Episode three focuses on Katie’s insecurity about having Viv as not only her new neighbor but as a role model and best buddy of Taylor. When the 14-year-old starts hanging with Viv who is super athletic just like she is, Katie can only see that relationship as something she must crush and crush immediately. The quickest and easiest way to do this is by proving how better she is at... running? A Halloween-themed episode, the town is having a Zombie run where participants are split into two groups: runners or zombies. A glorified game of tag, the runners are decorated with flags that the zombies must tear off of them similar to flag football. Whoever survives the race with at least one flag intact wins.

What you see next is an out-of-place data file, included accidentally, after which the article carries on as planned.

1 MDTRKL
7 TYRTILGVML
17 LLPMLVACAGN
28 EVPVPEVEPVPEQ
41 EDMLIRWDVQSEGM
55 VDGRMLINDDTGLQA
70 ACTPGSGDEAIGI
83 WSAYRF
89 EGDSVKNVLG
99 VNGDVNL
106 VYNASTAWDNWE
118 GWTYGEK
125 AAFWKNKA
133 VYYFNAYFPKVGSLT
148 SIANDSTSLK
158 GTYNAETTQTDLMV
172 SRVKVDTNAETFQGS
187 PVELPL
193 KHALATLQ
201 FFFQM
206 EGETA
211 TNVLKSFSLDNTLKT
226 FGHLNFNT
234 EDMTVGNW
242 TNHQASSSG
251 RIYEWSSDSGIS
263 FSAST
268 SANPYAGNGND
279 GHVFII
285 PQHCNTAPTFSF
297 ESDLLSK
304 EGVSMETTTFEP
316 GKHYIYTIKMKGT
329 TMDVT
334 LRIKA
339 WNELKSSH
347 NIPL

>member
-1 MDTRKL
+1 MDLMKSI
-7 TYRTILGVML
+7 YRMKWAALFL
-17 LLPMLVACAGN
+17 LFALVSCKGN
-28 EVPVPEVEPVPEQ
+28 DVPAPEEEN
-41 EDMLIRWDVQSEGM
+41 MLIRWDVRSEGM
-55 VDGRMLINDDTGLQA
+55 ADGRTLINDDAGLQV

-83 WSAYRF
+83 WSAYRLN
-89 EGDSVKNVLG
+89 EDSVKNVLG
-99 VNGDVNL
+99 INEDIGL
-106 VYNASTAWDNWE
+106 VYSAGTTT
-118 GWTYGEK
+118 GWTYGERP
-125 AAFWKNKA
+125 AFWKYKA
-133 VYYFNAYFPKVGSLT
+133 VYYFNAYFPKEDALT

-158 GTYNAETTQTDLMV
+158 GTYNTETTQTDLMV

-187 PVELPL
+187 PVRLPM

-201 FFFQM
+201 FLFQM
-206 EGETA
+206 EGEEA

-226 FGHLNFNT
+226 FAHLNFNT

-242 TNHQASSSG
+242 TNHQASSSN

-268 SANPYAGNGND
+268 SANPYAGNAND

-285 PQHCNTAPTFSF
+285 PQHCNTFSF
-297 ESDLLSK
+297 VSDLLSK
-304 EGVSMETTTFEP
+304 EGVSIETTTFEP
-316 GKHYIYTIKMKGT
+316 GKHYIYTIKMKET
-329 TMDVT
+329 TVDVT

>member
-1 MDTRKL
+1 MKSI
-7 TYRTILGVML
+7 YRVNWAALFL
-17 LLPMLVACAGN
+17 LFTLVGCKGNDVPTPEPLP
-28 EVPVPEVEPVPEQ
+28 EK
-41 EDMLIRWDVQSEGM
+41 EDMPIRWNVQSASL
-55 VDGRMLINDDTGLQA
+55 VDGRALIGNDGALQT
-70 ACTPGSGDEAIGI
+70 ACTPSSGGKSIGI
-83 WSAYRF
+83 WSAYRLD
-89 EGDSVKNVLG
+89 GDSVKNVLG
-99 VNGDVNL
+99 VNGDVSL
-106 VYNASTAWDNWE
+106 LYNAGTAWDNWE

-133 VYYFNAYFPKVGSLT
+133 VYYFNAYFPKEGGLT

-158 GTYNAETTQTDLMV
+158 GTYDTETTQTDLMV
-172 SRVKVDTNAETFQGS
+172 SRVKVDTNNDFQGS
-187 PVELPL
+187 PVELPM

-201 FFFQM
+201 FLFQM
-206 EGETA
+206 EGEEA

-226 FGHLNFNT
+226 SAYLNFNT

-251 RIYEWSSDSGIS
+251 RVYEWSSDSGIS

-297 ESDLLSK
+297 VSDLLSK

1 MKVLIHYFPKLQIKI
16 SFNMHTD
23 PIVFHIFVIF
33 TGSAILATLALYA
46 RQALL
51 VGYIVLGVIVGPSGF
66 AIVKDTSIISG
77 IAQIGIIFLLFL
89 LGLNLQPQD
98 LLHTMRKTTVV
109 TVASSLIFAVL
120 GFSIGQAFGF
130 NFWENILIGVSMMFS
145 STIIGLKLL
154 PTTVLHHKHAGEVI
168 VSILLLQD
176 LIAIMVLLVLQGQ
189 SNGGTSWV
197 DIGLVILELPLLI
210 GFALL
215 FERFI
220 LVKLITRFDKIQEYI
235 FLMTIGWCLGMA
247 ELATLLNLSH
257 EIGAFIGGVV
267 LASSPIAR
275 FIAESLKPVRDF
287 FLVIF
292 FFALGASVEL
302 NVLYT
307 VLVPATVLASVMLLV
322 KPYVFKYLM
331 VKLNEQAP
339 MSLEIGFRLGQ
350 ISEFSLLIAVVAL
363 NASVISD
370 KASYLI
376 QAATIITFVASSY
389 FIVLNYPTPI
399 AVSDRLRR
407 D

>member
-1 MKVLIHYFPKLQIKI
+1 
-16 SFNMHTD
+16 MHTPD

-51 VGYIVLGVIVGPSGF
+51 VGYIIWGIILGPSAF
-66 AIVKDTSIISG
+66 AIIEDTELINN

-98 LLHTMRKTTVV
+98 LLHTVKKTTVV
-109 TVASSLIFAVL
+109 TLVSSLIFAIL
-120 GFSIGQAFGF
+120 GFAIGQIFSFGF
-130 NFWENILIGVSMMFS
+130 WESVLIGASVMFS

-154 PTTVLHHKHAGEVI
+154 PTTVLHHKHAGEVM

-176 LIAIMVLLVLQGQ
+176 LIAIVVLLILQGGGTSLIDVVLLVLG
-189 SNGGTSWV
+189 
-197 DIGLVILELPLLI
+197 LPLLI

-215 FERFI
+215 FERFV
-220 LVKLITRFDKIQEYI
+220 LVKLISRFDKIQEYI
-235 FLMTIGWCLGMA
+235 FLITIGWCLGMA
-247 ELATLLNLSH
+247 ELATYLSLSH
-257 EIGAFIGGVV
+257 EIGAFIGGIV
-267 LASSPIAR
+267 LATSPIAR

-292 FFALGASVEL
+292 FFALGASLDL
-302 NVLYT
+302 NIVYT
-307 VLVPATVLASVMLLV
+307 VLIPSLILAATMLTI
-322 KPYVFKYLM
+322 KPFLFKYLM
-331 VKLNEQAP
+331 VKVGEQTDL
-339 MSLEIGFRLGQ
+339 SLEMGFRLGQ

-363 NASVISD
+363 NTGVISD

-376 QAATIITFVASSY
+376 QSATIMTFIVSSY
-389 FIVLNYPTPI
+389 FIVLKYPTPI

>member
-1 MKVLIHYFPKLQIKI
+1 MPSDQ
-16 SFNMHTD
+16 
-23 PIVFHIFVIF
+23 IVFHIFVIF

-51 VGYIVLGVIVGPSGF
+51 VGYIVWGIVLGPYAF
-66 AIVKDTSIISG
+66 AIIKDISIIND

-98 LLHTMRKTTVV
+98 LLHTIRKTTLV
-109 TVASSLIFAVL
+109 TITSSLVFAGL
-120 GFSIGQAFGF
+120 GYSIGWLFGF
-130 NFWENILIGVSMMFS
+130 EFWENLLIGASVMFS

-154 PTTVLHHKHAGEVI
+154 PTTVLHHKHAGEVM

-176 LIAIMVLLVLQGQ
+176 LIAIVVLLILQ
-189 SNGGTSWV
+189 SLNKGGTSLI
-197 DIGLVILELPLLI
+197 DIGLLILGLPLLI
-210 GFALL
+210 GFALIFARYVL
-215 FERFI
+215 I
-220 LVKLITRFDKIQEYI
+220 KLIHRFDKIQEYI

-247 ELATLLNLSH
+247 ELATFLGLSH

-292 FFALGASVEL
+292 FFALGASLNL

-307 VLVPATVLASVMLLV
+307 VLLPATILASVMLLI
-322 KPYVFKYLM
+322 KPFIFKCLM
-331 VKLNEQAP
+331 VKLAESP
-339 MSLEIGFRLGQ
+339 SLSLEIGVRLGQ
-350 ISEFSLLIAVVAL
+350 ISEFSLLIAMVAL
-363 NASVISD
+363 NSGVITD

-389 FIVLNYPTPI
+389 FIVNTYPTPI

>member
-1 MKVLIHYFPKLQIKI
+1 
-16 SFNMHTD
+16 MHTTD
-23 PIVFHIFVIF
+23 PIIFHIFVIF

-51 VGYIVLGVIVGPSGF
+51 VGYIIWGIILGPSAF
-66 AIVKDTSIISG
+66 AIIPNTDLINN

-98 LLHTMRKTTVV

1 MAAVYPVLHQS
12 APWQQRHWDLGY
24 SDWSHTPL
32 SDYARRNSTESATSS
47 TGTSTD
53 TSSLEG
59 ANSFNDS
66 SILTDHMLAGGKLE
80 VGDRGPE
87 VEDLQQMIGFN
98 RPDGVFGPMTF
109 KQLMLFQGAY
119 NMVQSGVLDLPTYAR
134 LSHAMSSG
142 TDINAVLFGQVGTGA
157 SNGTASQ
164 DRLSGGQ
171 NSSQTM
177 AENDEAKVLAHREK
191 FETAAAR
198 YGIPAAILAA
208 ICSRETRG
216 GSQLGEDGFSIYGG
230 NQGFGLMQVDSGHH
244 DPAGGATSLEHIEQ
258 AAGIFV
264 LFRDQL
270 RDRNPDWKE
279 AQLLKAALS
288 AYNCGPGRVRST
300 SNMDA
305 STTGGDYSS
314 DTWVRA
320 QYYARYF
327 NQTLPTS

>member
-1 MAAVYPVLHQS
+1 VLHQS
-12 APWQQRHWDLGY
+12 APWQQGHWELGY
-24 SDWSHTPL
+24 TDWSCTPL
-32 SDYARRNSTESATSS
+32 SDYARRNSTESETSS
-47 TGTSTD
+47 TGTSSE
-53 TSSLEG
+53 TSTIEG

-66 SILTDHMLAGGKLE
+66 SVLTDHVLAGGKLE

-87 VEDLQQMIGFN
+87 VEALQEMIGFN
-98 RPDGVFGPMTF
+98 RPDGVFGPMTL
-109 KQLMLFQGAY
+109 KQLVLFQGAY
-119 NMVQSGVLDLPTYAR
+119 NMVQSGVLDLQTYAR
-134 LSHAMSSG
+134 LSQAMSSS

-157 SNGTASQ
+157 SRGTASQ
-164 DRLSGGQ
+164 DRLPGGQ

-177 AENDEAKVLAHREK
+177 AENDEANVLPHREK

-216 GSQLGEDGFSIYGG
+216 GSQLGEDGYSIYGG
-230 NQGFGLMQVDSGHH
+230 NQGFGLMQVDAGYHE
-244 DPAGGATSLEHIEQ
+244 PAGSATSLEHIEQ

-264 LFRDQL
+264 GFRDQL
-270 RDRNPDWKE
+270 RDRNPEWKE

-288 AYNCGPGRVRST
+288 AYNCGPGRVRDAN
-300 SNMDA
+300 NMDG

Katie not only believes that she can win this race after not having run since grade school, but she thinks Viv is in some deeply-rooted conspiracy to take her place, in her daughter’s mind, as a great mom. So, she has to win this race. While Greg and Anna-Kat decide to be zombies, Katie zips through the race by cheating with far more flags than she should have (supplied by Doris), and finally gets near the end where she and her daughter talk. Turns out, Taylor was hanging with Viv out of pity because Viv’s husband is never around, her step-sons don’t talk to her at all, and she’s got no friends in town because she’s new (yes, this will lead to Viv becoming part of the group of Katie’s friends and I know this without having to watch past episode 3). This is when Katie realizes that her daughter isn’t becoming like Viv but is pure Greg because she’s so nice and kindhearted. But when Anna-Kat comes and rips her last flag, Katie both laments it and is proud because she knows that Anna-Kat is just like her: sneaky, conniving and all-around deplorable.